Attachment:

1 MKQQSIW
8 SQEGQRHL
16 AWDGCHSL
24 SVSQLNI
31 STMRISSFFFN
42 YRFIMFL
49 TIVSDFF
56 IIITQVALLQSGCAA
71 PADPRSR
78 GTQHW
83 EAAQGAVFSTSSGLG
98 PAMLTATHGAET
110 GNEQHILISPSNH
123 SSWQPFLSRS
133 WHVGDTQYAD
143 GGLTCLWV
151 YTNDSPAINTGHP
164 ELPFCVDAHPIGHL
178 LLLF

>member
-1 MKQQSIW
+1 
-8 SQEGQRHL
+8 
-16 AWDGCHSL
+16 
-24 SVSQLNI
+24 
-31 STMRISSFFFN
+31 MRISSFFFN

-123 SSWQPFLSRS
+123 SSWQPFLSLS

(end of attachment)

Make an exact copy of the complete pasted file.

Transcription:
1 MKQQSIW
8 SQEGQRHL
16 AWDGCHSL
24 SVSQLNI
31 STMRISSFFFN
42 YRFIMFL
49 TIVSDFF
56 IIITQVALLQSGCAA
71 PADPRSR
78 GTQHW
83 EAAQGAVFSTSSGLG
98 PAMLTATHGAET
110 GNEQHILISPSNH
123 SSWQPFLSRS
133 WHVGDTQYAD
143 GGLTCLWV
151 YTNDSPAINTGHP
164 ELPFCVDAHPIGHL
178 LLLF

>member
-1 MKQQSIW
+1 
-8 SQEGQRHL
+8 
-16 AWDGCHSL
+16 
-24 SVSQLNI
+24 
-31 STMRISSFFFN
+31 MRISSFFFN

-123 SSWQPFLSRS
+123 SSWQPFLSLS